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Name: Cindy M.
Status: educator
Age: 40s
Location: N/A
Country: N/A
Date: 1999-2001


Question:
What makes paper biodegradable?


Replies:
Cindy,

Biodegradability simply means that soil microorganisms and natural weathering processes are capable of decomposing the paper into recyclable soil nutrients without leaving any harmful residues behind. Wood-fiber based paper is made with cellulose derived from the plant's structural material. Just as a log will rot if left to the effects of nature, paper made from woody material will likewise degrade. This is also true of paper made with cloth fibers which are of natural origin -- cotton, silk, linen, etc. All will biodegrade. If the paper contains any human made plastic fibers, it will be resistant to biodegradation because soil organisms are unable to break down the stronger chemical bonds present in synthetic materials.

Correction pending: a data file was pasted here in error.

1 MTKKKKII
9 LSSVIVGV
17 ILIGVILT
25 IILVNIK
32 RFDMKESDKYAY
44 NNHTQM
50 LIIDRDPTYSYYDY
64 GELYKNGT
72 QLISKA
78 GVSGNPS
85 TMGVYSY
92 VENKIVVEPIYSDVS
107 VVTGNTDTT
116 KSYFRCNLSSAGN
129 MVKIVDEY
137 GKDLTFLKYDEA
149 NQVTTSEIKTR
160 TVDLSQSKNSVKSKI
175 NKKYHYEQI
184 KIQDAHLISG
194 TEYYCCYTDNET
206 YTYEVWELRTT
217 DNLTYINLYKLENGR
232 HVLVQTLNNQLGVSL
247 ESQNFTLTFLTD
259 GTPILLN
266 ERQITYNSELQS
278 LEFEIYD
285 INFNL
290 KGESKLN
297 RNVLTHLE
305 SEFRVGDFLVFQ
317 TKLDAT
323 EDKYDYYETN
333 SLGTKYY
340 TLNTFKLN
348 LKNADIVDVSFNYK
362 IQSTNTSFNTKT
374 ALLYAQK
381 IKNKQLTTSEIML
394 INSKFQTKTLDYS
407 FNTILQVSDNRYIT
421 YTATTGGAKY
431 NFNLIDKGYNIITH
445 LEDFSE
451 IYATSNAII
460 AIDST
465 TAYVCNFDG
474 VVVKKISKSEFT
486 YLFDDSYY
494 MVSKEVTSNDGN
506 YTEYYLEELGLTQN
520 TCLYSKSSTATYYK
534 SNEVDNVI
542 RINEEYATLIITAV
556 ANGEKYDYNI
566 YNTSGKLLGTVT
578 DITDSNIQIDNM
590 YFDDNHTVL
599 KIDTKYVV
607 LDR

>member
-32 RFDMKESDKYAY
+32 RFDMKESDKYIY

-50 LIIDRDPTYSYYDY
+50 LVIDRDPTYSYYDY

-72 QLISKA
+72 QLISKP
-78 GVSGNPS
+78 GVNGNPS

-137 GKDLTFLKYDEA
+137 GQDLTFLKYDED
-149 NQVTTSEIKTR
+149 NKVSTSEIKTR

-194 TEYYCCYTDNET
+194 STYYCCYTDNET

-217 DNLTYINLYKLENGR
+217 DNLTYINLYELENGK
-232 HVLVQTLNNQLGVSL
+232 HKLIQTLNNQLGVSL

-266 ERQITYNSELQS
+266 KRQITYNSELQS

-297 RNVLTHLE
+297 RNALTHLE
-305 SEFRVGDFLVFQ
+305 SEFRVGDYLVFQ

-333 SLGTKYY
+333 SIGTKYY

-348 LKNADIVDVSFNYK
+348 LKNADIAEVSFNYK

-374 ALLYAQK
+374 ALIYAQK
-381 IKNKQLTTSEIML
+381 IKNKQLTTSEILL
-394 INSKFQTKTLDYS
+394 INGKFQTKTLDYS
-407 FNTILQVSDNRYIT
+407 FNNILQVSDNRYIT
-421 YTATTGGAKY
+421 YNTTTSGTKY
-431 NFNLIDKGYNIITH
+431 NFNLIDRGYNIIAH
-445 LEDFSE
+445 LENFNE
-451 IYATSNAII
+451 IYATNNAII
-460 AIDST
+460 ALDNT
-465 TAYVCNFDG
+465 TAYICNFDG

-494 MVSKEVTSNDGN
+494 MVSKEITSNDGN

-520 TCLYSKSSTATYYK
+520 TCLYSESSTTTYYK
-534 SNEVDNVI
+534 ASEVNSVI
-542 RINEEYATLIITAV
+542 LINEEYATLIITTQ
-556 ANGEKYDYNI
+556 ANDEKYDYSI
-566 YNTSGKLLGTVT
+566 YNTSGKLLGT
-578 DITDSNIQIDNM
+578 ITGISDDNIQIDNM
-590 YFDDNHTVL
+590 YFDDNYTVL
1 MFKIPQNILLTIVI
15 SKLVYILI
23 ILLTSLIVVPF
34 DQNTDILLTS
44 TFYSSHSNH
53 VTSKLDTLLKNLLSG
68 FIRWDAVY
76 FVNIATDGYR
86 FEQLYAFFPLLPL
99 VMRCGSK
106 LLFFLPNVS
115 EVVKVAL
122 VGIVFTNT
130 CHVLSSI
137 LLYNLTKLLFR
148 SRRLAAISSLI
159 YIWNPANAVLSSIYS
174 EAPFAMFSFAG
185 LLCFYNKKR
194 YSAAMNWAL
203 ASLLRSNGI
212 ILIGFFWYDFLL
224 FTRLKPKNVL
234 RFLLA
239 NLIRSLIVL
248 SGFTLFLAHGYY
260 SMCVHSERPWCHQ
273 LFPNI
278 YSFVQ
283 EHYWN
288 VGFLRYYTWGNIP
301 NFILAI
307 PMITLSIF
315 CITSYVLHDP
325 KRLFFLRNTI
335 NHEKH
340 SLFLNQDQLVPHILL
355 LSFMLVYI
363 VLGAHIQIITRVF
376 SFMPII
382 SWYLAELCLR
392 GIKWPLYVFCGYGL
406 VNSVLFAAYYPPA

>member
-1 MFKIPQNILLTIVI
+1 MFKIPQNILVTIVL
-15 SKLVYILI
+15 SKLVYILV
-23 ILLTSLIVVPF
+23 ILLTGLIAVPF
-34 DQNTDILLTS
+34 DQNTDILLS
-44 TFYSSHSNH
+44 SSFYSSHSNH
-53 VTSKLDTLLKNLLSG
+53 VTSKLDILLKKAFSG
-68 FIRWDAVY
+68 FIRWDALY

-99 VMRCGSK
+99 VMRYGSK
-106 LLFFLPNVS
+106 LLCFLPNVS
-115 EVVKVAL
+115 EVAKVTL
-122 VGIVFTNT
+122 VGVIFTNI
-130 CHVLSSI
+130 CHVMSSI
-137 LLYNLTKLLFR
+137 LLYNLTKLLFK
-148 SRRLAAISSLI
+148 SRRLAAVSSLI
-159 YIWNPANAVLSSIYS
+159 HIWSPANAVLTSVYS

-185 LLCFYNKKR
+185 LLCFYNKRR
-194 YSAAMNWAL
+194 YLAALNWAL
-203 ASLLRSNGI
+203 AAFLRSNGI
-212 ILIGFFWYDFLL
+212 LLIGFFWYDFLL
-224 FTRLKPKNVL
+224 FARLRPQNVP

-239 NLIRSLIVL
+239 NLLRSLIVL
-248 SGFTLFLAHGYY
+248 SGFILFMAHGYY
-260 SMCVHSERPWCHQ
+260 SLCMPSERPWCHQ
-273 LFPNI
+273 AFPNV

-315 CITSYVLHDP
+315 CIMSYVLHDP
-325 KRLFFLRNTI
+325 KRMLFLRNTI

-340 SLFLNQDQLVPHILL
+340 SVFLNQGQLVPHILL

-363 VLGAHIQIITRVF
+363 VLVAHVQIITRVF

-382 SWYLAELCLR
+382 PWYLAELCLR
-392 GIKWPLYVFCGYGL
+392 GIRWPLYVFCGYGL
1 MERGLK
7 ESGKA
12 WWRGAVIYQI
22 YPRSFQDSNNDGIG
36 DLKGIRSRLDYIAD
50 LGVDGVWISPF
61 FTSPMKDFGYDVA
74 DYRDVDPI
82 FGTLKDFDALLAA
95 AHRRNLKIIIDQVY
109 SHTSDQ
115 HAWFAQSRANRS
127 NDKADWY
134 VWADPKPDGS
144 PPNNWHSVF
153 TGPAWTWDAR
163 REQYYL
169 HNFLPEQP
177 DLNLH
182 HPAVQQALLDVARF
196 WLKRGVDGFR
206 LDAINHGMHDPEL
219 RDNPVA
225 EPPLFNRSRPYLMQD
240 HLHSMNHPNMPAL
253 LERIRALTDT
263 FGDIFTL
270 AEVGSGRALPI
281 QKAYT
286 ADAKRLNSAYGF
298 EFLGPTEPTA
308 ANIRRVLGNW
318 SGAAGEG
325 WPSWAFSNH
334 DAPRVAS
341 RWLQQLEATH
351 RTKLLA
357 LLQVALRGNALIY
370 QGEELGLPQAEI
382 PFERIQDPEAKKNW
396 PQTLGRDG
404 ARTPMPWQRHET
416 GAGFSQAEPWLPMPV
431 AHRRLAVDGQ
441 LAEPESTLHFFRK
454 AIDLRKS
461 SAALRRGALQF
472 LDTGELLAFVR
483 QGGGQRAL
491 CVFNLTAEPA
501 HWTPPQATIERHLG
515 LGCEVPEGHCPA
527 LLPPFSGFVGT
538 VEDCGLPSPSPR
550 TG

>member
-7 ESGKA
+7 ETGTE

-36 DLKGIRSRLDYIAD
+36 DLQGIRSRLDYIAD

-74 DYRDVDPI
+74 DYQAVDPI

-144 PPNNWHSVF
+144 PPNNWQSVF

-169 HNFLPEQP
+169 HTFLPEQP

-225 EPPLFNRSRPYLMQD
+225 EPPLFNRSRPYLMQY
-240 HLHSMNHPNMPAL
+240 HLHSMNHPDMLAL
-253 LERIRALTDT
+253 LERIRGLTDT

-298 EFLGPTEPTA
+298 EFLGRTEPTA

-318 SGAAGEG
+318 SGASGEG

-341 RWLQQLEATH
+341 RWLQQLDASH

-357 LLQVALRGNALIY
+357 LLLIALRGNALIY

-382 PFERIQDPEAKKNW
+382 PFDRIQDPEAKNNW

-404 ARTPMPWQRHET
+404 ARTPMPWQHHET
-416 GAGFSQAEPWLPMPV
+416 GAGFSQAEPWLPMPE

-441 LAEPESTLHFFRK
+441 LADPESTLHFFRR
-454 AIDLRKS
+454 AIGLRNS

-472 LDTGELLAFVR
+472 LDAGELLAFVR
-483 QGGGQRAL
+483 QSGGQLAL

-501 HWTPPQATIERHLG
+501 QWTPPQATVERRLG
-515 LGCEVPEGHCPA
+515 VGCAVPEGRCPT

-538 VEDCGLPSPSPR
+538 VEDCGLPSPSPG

Regards,
ProfHoff 283


The prime ingredient in most all papers is cellulose of some type -- wood fiber, cotten fiber,etc. Many bacteria "eat" cellulose, there are enzymes that decompose the cellulose into its constituent sugar molecules. Certain animals -- cows, goats -- have these enzymes in their digestive system; humans do not. So ultimately it is the bacteria and enzymes that break cellulose into small sugars that are readily digested.

Vince Calder



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